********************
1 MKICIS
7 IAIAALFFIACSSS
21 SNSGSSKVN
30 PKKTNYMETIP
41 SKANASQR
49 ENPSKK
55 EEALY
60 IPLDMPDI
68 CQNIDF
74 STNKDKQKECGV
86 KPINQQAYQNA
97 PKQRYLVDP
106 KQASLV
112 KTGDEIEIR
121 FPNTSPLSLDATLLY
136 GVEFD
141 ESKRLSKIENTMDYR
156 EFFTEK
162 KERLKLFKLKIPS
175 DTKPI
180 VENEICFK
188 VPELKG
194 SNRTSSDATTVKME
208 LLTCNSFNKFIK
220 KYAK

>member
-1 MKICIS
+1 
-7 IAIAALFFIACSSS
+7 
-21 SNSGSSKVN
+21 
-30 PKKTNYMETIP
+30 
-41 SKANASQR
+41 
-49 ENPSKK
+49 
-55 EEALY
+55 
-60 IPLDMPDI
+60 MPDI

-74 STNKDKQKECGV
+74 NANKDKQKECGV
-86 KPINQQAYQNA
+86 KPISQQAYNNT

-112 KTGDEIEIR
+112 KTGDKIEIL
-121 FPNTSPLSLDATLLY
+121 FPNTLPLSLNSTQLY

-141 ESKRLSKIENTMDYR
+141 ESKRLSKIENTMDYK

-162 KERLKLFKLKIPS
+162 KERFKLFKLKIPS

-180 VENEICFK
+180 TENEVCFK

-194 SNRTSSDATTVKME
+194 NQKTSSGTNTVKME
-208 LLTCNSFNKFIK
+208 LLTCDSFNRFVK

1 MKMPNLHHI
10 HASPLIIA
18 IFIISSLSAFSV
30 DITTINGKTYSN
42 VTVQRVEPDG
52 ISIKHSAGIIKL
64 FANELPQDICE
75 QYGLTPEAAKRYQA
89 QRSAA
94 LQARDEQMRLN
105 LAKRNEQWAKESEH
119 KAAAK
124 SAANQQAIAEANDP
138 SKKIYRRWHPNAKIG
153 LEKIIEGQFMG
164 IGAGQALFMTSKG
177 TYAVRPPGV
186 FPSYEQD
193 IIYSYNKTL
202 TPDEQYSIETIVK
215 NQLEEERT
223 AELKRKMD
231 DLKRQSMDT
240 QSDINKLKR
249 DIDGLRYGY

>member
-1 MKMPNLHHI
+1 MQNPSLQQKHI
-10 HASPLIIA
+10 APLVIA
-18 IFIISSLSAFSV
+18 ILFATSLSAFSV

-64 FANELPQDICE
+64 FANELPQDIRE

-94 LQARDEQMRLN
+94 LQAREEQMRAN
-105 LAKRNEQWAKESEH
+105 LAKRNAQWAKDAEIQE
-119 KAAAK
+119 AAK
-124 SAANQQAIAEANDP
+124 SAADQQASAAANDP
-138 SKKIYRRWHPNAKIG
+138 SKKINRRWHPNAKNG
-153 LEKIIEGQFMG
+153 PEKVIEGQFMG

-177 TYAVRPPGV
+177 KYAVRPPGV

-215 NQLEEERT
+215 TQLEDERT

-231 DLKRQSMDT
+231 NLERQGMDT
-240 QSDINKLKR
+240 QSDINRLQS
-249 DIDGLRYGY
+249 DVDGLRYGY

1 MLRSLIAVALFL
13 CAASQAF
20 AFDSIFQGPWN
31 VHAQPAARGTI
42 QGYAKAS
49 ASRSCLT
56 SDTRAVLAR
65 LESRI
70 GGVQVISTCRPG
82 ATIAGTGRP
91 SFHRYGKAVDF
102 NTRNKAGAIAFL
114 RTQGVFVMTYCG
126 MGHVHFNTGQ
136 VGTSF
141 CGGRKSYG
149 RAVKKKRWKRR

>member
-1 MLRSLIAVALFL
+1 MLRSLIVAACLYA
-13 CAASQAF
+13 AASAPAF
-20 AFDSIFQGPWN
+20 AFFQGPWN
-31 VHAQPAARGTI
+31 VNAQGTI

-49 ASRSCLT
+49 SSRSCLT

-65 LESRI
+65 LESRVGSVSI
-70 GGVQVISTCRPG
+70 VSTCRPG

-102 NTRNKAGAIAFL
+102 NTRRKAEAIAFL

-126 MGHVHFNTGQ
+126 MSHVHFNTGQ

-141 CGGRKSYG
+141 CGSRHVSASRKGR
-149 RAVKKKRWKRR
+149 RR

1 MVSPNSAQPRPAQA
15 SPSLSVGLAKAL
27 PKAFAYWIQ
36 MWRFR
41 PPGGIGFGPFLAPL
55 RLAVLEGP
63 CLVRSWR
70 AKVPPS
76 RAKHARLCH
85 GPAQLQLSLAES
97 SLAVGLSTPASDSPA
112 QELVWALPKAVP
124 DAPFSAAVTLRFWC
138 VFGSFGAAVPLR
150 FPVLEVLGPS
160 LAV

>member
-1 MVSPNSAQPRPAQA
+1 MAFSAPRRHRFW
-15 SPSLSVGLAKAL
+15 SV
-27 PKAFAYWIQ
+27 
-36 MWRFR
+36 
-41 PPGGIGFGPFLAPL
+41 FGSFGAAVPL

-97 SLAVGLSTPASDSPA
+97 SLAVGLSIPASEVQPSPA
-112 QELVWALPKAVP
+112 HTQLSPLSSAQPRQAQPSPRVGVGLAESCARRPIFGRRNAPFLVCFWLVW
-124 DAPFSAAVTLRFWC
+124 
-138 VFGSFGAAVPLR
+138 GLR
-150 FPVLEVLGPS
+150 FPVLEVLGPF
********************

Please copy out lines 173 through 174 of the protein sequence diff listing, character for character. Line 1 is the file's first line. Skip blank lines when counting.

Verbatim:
>member
-1 MVSPNSAQPRPAQA